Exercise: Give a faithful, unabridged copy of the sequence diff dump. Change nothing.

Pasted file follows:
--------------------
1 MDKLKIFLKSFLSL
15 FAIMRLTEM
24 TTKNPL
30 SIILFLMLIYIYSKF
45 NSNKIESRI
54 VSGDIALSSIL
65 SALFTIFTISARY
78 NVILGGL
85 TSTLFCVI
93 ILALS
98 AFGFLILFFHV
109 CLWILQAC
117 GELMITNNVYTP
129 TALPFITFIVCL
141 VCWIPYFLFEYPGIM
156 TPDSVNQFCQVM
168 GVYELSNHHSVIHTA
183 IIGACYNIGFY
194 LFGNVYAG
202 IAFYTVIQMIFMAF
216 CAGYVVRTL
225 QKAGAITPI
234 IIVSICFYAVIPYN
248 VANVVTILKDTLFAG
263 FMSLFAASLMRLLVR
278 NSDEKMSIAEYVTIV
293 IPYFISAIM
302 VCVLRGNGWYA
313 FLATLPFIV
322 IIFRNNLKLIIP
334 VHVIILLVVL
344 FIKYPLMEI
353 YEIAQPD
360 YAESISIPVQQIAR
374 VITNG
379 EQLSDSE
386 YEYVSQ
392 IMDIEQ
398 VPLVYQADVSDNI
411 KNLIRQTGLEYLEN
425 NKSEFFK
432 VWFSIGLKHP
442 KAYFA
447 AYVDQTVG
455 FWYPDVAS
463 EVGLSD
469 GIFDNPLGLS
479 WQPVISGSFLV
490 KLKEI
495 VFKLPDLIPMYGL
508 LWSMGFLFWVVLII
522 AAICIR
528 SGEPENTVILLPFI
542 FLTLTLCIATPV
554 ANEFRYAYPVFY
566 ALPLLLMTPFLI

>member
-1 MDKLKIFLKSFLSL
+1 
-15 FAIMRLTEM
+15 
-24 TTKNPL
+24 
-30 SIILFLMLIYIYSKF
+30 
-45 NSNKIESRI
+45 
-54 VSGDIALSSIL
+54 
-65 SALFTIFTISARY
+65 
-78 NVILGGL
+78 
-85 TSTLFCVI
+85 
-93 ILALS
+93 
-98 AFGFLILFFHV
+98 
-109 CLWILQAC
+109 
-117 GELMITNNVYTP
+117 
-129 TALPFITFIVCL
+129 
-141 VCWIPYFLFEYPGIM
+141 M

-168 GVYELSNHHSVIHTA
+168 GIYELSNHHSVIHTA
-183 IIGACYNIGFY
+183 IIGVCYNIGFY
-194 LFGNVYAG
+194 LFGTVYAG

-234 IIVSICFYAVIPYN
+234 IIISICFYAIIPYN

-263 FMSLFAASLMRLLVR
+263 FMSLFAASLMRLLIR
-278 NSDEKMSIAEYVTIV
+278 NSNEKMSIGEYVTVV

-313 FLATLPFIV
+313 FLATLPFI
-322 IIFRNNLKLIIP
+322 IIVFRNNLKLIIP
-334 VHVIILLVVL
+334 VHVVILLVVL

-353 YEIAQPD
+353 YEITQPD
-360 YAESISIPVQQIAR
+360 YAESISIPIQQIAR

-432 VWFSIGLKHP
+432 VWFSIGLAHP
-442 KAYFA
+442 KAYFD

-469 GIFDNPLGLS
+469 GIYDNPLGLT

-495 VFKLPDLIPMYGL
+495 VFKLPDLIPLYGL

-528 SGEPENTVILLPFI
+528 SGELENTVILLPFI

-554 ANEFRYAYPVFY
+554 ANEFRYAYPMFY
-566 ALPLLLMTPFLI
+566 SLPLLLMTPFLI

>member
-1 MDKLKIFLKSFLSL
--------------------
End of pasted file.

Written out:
1 MDKLKIFLKSFLSL
15 FAIMRLTEM
24 TTKNPL
30 SIILFLMLIYIYSKF
45 NSNKIESRI
54 VSGDIALSSIL
65 SALFTIFTISARY
78 NVILGGL
85 TSTLFCVI
93 ILALS
98 AFGFLILFFHV
109 CLWILQAC
117 GELMITNNVYTP
129 TALPFITFIVCL
141 VCWIPYFLFEYPGIM
156 TPDSVNQFCQVM
168 GVYELSNHHSVIHTA
183 IIGACYNIGFY
194 LFGNVYAG
202 IAFYTVIQMIFMAF
216 CAGYVVRTL
225 QKAGAITPI
234 IIVSICFYAVIPYN
248 VANVVTILKDTLFAG
263 FMSLFAASLMRLLVR
278 NSDEKMSIAEYVTIV
293 IPYFISAIM
302 VCVLRGNGWYA
313 FLATLPFIV
322 IIFRNNLKLIIP
334 VHVIILLVVL
344 FIKYPLMEI
353 YEIAQPD
360 YAESISIPVQQIAR
374 VITNG
379 EQLSDSE
386 YEYVSQ
392 IMDIEQ
398 VPLVYQADVSDNI
411 KNLIRQTGLEYLEN
425 NKSEFFK
432 VWFSIGLKHP
442 KAYFA
447 AYVDQTVG
455 FWYPDVAS
463 EVGLSD
469 GIFDNPLGLS
479 WQPVISGSFLV
490 KLKEI
495 VFKLPDLIPMYGL
508 LWSMGFLFWVVLII
522 AAICIR
528 SGEPENTVILLPFI
542 FLTLTLCIATPV
554 ANEFRYAYPVFY
566 ALPLLLMTPFLI

>member
-1 MDKLKIFLKSFLSL
+1 
-15 FAIMRLTEM
+15 
-24 TTKNPL
+24 
-30 SIILFLMLIYIYSKF
+30 
-45 NSNKIESRI
+45 
-54 VSGDIALSSIL
+54 
-65 SALFTIFTISARY
+65 
-78 NVILGGL
+78 
-85 TSTLFCVI
+85 
-93 ILALS
+93 
-98 AFGFLILFFHV
+98 
-109 CLWILQAC
+109 
-117 GELMITNNVYTP
+117 
-129 TALPFITFIVCL
+129 
-141 VCWIPYFLFEYPGIM
+141 M

-168 GVYELSNHHSVIHTA
+168 GIYELSNHHSVIHTA
-183 IIGACYNIGFY
+183 IIGVCYNIGFY
-194 LFGNVYAG
+194 LFGTVYAG

-234 IIVSICFYAVIPYN
+234 IIISICFYAIIPYN

-263 FMSLFAASLMRLLVR
+263 FMSLFAASLMRLLIR
-278 NSDEKMSIAEYVTIV
+278 NSNEKMSIGEYVTVV

-313 FLATLPFIV
+313 FLATLPFI
-322 IIFRNNLKLIIP
+322 IIVFRNNLKLIIP
-334 VHVIILLVVL
+334 VHVVILLVVL

-353 YEIAQPD
+353 YEITQPD
-360 YAESISIPVQQIAR
+360 YAESISIPIQQIAR

-432 VWFSIGLKHP
+432 VWFSIGLAHP
-442 KAYFA
+442 KAYFD

-469 GIFDNPLGLS
+469 GIYDNPLGLT

-495 VFKLPDLIPMYGL
+495 VFKLPDLIPLYGL

-528 SGEPENTVILLPFI
+528 SGELENTVILLPFI

-554 ANEFRYAYPVFY
+554 ANEFRYAYPMFY
-566 ALPLLLMTPFLI
+566 SLPLLLMTPFLI

>member
-1 MDKLKIFLKSFLSL